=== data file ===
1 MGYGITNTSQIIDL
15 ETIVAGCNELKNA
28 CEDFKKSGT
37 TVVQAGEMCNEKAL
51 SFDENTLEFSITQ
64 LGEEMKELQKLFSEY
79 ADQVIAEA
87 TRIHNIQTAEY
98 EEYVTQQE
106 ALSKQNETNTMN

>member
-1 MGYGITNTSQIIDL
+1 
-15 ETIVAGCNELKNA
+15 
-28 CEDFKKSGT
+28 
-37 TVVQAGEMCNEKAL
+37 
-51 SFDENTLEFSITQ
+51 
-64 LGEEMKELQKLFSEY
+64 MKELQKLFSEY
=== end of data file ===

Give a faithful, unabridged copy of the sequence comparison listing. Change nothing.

1 MGYGITNTSQIIDL
15 ETIVAGCNELKNA
28 CEDFKKSGT
37 TVVQAGEMCNEKAL
51 SFDENTLEFSITQ
64 LGEEMKELQKLFSEY
79 ADQVIAEA
87 TRIHNIQTAEY
98 EEYVTQQE
106 ALSKQNETNTMN

>member
-1 MGYGITNTSQIIDL
+1 
-15 ETIVAGCNELKNA
+15 
-28 CEDFKKSGT
+28 
-37 TVVQAGEMCNEKAL
+37 
-51 SFDENTLEFSITQ
+51 
-64 LGEEMKELQKLFSEY
+64 MKELQKLFSEY